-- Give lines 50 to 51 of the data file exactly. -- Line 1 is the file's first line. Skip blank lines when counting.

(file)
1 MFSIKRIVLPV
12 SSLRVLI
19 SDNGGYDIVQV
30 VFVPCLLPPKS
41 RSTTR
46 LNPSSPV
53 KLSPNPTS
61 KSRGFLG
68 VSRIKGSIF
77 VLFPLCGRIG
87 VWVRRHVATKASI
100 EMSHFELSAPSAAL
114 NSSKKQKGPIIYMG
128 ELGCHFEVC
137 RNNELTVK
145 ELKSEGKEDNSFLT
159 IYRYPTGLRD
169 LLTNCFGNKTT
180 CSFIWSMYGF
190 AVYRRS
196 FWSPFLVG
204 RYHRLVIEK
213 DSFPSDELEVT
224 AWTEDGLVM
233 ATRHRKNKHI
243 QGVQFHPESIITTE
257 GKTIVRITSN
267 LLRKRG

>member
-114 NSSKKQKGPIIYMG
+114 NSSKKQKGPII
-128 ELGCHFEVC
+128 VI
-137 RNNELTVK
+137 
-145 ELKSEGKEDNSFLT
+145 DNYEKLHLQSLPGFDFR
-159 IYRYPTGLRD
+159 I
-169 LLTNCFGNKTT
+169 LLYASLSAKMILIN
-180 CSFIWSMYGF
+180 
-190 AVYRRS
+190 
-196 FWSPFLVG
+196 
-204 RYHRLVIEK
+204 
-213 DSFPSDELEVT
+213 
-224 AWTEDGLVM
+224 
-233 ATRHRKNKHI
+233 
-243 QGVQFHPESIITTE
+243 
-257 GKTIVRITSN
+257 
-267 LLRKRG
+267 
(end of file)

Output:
-213 DSFPSDELEVT
+213 